When we were planning our annual week-long visit to northern Michigan this summer, the most difficult part logistically was working through our return trip. This was partly because we somewhat dreaded sharing a hotel room with two kids, and partly because we had our dog with us, but mostly it was because I can never actually picture leaving northern Michigan once I am there. When headed to the part of the country I still consider home after two decades away, I am always convinced that for once and for all something will happen that will cause us to remain there against all reason. Sometimes my imaginings are truly awful – the dramatic death of a parent – and sometimes they are routine, like running into the woman in charge of public relations for the hospital, discovering she’s retiring, and nonchalantly submitting my resume. These are my fantasies, so I don’t bother with details like the reality of putting our house on the market prior to moving, or the actual move itself. No, in my daydreaming the situation is either so critical in nature or so ridiculously fortunate that I don’t have to concern myself with real-life details, and no one would expect me to.
I have this adolescent belief that the geography of my home state completes me in some fundamental, lizard-brain like way, and growing up I actually didn’t have terribly grand schemes to move away from Michigan. For the most part, I hoped to return to Northern Michigan after some unspecified but exciting time away – not to my home town but to one of the towns on the west side of the state, like Petoskey or Traverse City or Boyne. My grandma once told me I’m meant to live on a lake, just like she was, and her remark stuck with me – to this day I’m not sure a greater truth about me has been spoken. Bodies of water have an incredibly calming effect on me and there is nothing I enjoy as much as long walks near them. Those of us blessed enough to spend time in an area that experiences a full, glorious autumn on the water – the juxtaposition of flaming leaves and deep blue waters – have seen God.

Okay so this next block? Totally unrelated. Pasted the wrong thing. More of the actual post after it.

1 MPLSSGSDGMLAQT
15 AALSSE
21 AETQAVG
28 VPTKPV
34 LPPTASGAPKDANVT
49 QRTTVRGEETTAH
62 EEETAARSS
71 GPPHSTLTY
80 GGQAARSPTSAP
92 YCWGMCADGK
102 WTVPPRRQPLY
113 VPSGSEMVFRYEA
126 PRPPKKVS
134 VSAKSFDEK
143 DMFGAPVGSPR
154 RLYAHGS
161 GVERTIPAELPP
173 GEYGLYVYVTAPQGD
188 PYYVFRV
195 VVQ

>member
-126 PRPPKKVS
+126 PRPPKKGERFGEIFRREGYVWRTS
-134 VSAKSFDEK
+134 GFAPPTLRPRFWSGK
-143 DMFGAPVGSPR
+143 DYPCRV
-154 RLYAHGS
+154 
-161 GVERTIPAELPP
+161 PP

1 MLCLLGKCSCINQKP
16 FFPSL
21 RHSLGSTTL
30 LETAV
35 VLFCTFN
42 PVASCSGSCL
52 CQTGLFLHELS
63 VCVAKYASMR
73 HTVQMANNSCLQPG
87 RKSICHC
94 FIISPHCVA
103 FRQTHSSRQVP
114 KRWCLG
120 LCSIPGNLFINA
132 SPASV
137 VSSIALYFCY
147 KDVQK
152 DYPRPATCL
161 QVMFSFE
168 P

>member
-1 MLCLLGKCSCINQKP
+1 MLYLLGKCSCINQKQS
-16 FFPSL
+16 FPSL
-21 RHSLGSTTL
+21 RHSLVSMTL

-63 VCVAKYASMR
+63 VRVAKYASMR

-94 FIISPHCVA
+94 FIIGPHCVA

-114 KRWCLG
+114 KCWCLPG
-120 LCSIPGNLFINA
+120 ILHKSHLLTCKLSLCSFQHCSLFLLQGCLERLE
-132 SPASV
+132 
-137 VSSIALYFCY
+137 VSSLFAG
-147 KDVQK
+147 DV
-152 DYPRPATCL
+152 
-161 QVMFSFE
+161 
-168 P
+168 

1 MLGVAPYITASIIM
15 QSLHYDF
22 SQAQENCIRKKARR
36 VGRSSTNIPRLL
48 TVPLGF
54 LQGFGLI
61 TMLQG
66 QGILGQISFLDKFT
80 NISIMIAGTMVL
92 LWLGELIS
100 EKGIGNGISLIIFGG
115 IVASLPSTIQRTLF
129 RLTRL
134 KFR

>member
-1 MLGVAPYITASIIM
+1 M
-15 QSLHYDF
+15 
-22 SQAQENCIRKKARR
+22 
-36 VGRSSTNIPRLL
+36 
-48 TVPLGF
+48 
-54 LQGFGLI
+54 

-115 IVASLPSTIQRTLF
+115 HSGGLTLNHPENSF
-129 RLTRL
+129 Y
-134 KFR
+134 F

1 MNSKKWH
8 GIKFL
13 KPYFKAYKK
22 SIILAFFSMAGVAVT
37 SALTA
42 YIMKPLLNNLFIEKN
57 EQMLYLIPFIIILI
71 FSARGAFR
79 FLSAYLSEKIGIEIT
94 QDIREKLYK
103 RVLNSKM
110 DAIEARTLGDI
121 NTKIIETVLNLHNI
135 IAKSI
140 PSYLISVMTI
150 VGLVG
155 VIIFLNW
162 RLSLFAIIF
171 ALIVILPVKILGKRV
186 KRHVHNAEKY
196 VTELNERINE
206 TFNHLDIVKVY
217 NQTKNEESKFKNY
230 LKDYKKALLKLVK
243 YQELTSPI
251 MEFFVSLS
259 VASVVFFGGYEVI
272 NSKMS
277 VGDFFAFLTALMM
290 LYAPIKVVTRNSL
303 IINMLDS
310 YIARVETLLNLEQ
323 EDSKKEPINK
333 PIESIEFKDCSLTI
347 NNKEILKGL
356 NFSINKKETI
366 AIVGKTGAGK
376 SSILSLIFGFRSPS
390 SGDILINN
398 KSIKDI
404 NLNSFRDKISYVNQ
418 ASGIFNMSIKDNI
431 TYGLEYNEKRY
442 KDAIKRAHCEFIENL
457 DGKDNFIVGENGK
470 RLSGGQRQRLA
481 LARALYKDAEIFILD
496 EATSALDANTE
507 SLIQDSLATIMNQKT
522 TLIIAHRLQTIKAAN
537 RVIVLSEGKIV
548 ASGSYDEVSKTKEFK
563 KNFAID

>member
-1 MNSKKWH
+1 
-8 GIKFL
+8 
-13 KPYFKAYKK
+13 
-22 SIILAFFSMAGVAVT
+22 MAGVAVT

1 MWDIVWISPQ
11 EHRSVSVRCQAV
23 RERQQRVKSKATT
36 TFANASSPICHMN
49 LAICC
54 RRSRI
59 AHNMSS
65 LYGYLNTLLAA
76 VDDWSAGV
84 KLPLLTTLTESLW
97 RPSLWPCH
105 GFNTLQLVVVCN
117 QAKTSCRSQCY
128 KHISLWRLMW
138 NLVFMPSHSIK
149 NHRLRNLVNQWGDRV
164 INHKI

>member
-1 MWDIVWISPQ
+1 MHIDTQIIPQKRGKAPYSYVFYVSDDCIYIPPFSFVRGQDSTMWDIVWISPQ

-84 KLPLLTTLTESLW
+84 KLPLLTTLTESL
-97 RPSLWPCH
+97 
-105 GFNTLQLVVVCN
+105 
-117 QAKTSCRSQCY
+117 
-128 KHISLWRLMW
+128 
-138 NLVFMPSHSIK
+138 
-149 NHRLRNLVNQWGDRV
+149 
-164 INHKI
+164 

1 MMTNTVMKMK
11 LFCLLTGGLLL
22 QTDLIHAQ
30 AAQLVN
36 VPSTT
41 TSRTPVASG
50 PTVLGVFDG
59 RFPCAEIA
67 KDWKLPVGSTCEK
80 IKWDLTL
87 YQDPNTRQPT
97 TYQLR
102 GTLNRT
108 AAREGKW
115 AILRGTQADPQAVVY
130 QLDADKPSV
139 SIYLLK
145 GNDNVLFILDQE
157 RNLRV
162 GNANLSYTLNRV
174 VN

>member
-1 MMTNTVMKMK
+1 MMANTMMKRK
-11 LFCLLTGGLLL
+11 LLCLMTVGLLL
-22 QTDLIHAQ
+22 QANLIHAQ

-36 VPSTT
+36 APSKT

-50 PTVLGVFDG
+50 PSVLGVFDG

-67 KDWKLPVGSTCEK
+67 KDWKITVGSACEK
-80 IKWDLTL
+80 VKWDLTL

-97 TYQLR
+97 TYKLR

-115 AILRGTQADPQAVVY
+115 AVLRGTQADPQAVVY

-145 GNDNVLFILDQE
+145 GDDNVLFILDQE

And yet, I’m 37 years old and except for a few years while Sam was in law school, I haven’t returned to Michigan. Our lives have bounced us around the rust belt and parts of the south at a somewhat alarming rate, but for the last six years we’ve remained settled in Pittsburgh, and, much like with marriage, we keep choosing to live here, over and over and over again.
For a couple of years, I thought I would have to reconcile myself to feeling homesick every day of my life but recently my longing has mutated to something less dramatic. Now, while I still have days where I miss Michigan acutely, I am growing more content with the idea that Pittsburgh might always be my home base. I’m even beginning to admire the mountains that surround us, drinking them in and the way they change in the light, the way I once did with lake Huron, lake Michigan and lake Charlevoix. My first go-around with Pittsburgh, for graduate school from 2002 to 2005, the mountains often made me feel like the world was closing in on me. Pittsburgh was an unknowable, odd town made up of one-way streets and a confusing mish-mash of tunnels, bridges and rivers, all of which prevented me from ever getting where I needed to go. And it seemed so dark, and all of us wanna be writers lived in the attics of rickety old Victorian homes with no air-conditioning and radiator heat, and almost everybody smoked, so that for three years I dreamed about Michigan’s wide open roads and endless sky, and the way the smell changes as you drive from southern Michigan to northern Michigan, to something like sun-baked pine needles and rich, dark soil.